Antiquated and ineffective

Published : Mar 28, 2003 00:00 IST

On why India's administrative system is in a state of dysfunction.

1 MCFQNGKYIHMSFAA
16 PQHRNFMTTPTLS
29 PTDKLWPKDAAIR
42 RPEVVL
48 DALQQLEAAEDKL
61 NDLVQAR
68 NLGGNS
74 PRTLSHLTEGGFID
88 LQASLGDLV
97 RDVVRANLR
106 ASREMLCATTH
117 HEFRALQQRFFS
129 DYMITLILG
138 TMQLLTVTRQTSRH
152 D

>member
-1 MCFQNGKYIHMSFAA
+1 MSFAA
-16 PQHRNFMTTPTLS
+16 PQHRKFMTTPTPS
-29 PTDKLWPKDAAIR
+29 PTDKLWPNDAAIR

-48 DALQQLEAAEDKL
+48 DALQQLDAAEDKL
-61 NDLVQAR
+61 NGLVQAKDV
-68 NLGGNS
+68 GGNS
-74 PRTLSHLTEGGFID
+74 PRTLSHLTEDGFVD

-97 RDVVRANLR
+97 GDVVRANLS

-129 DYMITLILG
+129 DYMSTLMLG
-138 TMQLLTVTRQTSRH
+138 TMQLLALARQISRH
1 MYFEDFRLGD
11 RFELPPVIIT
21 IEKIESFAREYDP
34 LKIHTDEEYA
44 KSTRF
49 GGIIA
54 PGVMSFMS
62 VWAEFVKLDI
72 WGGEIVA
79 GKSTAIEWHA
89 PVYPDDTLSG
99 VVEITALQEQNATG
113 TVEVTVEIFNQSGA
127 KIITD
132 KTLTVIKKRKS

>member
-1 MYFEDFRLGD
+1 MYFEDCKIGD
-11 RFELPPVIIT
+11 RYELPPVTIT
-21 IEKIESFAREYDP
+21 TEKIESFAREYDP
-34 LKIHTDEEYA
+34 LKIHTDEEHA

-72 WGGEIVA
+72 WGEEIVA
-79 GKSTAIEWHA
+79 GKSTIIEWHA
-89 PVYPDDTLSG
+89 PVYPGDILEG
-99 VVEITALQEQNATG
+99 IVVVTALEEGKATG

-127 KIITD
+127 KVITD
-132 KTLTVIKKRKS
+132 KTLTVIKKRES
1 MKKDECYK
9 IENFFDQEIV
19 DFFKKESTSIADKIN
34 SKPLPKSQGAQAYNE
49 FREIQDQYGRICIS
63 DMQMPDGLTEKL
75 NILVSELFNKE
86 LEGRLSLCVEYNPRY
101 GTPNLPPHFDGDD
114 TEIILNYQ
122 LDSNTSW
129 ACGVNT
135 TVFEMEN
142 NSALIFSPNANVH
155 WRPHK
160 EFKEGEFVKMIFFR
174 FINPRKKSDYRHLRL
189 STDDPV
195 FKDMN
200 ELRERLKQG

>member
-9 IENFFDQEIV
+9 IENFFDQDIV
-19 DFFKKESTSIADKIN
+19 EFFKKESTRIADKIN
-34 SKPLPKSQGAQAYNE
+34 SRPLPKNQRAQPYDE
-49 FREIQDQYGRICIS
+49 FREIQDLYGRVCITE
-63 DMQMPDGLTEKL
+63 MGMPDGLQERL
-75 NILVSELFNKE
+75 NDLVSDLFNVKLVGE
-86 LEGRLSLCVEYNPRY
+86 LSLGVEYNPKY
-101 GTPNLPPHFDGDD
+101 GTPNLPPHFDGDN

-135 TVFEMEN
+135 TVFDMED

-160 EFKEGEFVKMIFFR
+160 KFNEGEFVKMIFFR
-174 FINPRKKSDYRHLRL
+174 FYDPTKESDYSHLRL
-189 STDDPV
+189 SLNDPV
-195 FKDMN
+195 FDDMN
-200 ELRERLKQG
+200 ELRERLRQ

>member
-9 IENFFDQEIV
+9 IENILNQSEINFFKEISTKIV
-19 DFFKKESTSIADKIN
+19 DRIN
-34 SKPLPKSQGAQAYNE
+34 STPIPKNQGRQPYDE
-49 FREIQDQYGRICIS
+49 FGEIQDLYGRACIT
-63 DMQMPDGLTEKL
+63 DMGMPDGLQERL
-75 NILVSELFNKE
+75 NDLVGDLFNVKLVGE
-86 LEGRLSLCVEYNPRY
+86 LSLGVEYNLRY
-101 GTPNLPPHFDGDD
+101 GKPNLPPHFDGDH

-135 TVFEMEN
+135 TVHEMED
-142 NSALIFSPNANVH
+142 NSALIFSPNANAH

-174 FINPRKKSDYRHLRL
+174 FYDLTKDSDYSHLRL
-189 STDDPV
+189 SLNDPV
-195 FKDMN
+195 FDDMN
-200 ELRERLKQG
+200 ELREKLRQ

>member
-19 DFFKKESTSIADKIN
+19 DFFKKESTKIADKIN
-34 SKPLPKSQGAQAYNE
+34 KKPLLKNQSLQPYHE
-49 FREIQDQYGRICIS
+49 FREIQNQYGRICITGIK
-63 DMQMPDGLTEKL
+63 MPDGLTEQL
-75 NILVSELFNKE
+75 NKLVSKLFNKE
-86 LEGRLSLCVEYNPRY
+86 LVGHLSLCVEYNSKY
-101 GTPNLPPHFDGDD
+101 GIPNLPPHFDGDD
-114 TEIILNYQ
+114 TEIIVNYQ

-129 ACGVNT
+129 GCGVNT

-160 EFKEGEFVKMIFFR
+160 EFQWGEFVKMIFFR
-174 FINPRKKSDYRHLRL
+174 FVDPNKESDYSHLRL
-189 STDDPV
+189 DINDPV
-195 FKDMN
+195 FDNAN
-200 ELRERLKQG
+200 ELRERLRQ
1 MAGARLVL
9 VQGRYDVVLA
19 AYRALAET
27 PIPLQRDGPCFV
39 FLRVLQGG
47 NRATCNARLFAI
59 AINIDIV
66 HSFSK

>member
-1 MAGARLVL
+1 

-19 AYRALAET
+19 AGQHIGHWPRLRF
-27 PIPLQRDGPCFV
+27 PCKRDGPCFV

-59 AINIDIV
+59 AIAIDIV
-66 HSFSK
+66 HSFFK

SOMETHING rather strange happened when the Government of Sikkim placed its Budget before the State Assembly a few days ago; the English version showed a deficit of Rs.24 lakhs and the Hindi version a surplus of Rs.2.5 crores. The Chief Minister and Finance Minister apologised most profusely and, as usual, promised an inquiry, which will, no doubt, find some wretched underling responsible for the mistake. An underling who may then be punished in a variety of ways. Amusing? Perhaps. The inevitable reaction among many will be - "Well, what can you expect from Sikkim, I mean the State's a joke anyway, the size of a tehsil elsewhere," and so on. But that won't do. It may be `just Sikkim' but let's not fool ourselves; it could have happened in any State. There are States like Bihar which have administrations that are far worse, and where no one would even raise a languid eyebrow at this sort of a blunder. And this is probably a printing mistake of some kind; there have been instances where deficits have been eliminated by simply showing a corresponding increase in revenue that year.